In this blog we argue that Secondary Idiopatic Cervical Dystonia is strictly related to the final phase of a postural colapse driven by a sinking skull that lacks proper bio-mechanical support and comes to produce brain stem compression.
Collapse can be defined as the phenomenon which leads the muscles to give up after years of asymmetry, muscular compensation, and tension generated by the sinking of the skull.
The true and proper collapse takes places all of a sudden, out of sheer exhaustion. The muscles of the neck are tired of trying to keep the skull in its correct position. Thus, they let go, giving way to “postural collapse”.
Let’s analyze the process that leads the body to develop a common scoliosis. Let’s observe, thereby, in detail the five phases that bring the skull to sink, the physiological curvature to change and the spine to undergo torsion.
The first phase to analyze is obviously Phase 0. In this phase we concentrate on the skull, as it is from here that the process originates that leads to scoliosis. In fact, as we have repeated at other points, this is a descending process, which begins with the skull and has repercussions as far down as the soles of the feet.
In Phase 0 we take as an example an ideal human skeleton. Let’s start from a hypothetical position of perfect symmetry.
The line that divides the skeleton in half ends perpendicular to the floor. This line that divides the skeleton into two perfect halves, two mirror images, is called the vertical line. This physical state of perfection is not met with in nature, except in rare cases. All human beings (the professional model, the athlete, the farmer, the office worker, etc.) are imbalanced, mostly to the one side or the other. Some more, some less. Certainly the degree of asymmetry differs from case to case. There are people who because of their asymmetry remain disabled, people who all in all succeed in living a dignified life, and finally there are those who succeed in becoming life-long athletes. It all depends on the extent of the asymmetry.
The first thing that shows up is a loss of symmetry of the dental arches that leads as a result to asymmetrical work on the part of the masseter and temporal muscles (levator muscles of the jaw).
With the removal of dental height on the left dental arch the skull loses its support on the left side. Conversely, the support of the skull remains unchanged on the right side.
Assuming that the images portrayed in the picture is a perfect skeleton, extremely rare in nature, we begin to make it conform to what is usually seen in life by actually reducing the dental height, until preventing the skull from governing itself.
In the picture, a reduction of dental height is carried out on the left dental arch. As a result the masseters shorten themselves, forcing a contact at that point precisely due to the lack of a reaction force (Newton’s Third Law) on the part of the teeth. As we have already said, it should be the teeth which counterbalance the force exerted by the masseter and temporal muscles. We see how the skeleton, no longer perfect, begins to take on the aspect of a common asymmetrical skeleton.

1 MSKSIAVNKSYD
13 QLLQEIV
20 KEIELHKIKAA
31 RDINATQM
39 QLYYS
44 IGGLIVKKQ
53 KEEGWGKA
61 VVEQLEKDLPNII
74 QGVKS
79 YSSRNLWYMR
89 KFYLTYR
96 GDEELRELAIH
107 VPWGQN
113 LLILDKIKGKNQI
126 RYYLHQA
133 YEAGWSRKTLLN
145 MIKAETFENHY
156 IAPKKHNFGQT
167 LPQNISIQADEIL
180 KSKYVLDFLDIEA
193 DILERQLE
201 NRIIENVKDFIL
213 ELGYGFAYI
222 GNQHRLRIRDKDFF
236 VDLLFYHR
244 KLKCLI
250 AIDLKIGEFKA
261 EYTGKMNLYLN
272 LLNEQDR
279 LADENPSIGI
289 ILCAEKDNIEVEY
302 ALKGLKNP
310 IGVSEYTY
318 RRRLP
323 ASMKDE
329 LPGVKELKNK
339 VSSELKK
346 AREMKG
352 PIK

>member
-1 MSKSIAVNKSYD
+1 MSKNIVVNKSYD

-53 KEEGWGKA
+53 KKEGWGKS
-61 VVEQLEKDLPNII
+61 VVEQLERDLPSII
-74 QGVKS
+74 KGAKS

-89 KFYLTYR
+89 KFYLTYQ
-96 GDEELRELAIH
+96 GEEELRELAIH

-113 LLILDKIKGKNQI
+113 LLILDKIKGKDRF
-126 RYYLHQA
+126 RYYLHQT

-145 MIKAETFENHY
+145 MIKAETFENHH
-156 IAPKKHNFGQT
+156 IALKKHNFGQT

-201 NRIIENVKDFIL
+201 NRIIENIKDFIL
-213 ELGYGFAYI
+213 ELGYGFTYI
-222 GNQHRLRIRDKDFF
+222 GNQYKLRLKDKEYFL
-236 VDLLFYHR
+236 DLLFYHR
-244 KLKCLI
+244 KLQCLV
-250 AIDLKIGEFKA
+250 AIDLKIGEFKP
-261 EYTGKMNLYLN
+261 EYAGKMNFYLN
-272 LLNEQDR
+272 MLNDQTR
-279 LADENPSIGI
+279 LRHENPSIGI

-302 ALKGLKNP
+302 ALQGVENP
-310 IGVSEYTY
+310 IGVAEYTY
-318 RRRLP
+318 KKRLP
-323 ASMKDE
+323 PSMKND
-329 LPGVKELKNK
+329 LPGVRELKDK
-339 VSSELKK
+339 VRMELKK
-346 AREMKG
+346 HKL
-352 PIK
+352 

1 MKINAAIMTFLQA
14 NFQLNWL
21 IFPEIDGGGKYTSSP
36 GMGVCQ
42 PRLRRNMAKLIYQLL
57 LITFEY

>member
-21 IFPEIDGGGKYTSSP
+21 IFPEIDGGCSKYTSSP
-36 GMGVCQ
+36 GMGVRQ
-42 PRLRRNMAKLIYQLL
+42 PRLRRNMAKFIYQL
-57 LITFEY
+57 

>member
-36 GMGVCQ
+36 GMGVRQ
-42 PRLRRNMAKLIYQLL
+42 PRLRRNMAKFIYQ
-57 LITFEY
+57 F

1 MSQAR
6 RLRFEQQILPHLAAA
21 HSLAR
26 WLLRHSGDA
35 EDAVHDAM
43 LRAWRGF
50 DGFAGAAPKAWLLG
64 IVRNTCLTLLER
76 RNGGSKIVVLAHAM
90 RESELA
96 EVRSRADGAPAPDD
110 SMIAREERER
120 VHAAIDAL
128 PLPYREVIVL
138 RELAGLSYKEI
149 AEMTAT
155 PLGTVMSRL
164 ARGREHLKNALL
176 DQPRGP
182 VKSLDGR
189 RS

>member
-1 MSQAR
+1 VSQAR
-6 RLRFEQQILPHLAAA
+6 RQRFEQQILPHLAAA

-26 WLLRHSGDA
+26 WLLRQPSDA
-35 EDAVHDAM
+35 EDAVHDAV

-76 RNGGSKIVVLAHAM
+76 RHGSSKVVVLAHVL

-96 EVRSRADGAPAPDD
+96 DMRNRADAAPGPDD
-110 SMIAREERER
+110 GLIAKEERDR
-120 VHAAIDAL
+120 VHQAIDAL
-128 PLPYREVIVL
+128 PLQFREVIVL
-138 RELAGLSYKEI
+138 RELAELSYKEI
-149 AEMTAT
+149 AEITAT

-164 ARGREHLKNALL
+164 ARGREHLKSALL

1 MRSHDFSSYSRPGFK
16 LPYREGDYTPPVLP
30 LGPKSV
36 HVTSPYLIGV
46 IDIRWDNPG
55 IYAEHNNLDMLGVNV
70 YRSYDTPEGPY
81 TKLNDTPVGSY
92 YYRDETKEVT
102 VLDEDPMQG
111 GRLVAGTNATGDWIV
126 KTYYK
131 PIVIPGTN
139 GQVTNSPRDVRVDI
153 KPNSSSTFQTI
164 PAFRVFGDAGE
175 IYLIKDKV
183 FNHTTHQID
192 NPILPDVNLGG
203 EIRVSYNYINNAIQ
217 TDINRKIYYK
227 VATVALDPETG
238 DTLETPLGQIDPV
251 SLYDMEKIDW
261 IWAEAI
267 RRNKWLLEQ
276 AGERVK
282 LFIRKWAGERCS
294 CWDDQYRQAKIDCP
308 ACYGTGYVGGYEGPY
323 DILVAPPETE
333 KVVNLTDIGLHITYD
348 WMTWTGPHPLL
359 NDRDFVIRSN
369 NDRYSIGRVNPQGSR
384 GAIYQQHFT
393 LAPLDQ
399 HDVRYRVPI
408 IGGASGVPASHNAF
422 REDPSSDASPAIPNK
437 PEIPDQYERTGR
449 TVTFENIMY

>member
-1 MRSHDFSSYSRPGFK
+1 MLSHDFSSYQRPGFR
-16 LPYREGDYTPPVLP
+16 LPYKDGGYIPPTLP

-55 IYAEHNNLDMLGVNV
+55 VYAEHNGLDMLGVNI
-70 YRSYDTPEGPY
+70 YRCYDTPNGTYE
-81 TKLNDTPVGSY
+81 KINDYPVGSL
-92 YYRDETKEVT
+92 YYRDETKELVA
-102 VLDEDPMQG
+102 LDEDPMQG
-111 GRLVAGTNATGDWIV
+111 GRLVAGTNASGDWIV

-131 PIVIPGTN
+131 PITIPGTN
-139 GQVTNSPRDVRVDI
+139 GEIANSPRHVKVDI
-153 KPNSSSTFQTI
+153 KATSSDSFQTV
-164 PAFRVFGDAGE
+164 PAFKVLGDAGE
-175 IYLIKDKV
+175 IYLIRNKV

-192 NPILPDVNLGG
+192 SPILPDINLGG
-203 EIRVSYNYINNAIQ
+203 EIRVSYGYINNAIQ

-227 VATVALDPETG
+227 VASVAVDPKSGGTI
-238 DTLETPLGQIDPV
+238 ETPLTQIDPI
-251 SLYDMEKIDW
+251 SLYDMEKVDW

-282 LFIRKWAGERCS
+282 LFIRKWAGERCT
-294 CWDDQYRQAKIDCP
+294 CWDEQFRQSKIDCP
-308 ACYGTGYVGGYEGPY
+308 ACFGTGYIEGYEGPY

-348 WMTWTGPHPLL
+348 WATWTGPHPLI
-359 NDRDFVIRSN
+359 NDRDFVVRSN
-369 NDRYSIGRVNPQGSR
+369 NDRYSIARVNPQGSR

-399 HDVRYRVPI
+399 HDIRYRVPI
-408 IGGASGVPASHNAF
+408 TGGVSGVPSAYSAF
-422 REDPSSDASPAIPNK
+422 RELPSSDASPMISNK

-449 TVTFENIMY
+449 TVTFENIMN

In Phase 1 the skull, forced to sink down, conforms to the asymmetrical condition which, in descending fashion, is destined to provoke chain reactions in the rest of the skeleton, which takes on an asymmetrical appearance.
Let’s look at this in detail. Let’s begin by saying that the skull is run through by a yellow line. This yellow line divides the skull into two equal halves. This line allows us to see the change in inclination of the skull in respect to the jaw (orange line) and to the vertical line (blue line).
Given the lack of dental height on the left side, the skull begins to give way somewhat on the left side as it is being pulled downward by the masseter and temporal muscles. Falling to the left, the skull alters its inclination in respect to the axes of reference. In the picture the axes of reference are the light-blue vertical line and the orange horizontal line (the line of the jaw).
With an inclination to the left the skull begins sinking truly in this direction. As it sinks the musculature on the right extends, pulling the right shoulder towards it, which begins to rise. As a result, the entire right side of the body (left in the picture) raises itself, causing the pelvis to rotate in a clockwise direction.
The rotation of the pelvis draws the leg up and changes the arch support of the right foot.
Symptoms in Phase 1 are very mild. Muscle tension is not excessive, for which reason psychological tension is also limited. With progression of the fall of the skull we pass to Phase 2.
During Phase 2 we start to observe the first changes that take place in other parts of the skeleton. The descending nature of this phenomenon starts to become apparent.
In Phase 2, due to the effect of the masseter and temporal muscles, the skull continues its clockwise rotation, changing its inclination in respect to the blue vertical line and comes closer to the jaw (to the left), there where it lacks support.